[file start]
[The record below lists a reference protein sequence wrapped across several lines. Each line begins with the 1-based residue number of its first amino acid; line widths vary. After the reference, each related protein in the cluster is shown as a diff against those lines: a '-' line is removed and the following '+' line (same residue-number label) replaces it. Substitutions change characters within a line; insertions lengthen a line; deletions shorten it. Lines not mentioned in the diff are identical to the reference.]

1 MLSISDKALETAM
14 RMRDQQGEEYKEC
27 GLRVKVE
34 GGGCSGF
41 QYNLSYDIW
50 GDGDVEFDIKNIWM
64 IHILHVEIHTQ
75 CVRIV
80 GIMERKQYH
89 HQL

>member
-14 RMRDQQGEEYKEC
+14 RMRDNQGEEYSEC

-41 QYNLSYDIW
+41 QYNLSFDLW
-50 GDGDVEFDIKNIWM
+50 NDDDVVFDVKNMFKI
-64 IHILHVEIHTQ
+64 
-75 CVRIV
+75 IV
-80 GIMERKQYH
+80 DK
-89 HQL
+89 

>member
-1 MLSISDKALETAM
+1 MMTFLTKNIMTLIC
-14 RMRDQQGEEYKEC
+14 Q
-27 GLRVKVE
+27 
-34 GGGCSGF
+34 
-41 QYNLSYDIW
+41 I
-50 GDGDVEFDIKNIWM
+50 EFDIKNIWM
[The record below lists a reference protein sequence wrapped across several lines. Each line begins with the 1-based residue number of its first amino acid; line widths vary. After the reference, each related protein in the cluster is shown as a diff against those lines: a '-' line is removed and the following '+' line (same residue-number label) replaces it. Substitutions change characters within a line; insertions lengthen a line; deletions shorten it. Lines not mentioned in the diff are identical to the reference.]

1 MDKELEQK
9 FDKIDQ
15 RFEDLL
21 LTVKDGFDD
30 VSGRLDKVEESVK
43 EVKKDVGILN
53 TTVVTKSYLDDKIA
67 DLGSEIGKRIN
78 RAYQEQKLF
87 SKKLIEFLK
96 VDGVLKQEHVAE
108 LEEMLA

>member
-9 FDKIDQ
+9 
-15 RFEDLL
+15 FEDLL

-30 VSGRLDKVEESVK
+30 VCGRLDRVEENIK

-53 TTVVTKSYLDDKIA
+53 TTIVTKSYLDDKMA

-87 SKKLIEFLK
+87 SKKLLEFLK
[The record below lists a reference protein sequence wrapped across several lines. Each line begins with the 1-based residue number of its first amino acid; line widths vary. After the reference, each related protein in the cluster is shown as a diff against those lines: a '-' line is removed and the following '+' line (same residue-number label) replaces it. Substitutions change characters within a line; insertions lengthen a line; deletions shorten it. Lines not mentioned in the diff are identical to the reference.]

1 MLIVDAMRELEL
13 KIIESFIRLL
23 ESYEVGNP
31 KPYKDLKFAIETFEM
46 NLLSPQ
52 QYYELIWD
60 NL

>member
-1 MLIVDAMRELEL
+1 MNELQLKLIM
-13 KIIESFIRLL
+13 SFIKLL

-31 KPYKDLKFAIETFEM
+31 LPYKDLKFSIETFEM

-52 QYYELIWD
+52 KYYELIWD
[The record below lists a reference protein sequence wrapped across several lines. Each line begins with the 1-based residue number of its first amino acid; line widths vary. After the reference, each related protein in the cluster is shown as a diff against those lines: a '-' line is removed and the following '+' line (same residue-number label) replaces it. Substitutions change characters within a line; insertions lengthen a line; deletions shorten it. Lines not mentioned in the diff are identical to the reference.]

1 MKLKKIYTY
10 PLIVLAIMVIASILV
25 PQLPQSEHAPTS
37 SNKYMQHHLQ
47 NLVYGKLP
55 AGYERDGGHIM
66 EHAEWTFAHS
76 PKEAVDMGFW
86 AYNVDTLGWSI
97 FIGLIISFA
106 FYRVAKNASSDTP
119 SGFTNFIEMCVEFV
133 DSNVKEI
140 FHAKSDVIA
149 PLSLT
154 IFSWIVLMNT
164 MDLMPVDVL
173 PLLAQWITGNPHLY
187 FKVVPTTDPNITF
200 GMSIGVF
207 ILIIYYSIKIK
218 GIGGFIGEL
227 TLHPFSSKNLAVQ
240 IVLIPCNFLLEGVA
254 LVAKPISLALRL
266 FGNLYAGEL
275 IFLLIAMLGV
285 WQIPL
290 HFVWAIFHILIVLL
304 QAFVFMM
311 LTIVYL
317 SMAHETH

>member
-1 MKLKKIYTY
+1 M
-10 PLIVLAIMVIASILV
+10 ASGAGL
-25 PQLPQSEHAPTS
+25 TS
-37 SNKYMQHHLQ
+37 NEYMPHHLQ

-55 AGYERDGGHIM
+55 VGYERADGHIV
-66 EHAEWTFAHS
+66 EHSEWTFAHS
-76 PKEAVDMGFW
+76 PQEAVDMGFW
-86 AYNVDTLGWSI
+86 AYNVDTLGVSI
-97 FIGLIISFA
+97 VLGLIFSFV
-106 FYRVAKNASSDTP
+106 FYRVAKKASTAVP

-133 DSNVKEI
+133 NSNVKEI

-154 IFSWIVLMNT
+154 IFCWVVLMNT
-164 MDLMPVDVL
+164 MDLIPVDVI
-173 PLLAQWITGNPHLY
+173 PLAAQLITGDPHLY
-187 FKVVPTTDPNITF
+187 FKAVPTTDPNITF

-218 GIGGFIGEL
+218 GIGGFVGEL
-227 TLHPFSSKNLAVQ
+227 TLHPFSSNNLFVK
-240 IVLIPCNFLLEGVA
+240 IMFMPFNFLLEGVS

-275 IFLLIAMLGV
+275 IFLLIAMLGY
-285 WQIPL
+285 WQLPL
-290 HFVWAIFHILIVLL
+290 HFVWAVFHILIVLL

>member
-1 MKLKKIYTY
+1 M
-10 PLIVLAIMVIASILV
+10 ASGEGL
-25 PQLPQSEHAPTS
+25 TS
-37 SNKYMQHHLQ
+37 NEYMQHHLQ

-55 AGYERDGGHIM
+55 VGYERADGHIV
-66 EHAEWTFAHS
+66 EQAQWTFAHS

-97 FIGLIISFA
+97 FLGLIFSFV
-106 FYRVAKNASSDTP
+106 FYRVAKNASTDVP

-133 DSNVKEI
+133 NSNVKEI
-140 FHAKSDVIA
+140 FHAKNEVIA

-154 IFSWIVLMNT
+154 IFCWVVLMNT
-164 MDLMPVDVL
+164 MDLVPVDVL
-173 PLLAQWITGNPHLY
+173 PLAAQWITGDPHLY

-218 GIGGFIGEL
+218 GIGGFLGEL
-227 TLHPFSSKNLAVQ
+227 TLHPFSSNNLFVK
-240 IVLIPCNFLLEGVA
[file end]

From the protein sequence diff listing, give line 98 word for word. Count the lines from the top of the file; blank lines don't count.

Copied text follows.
164 MDLMPVDVL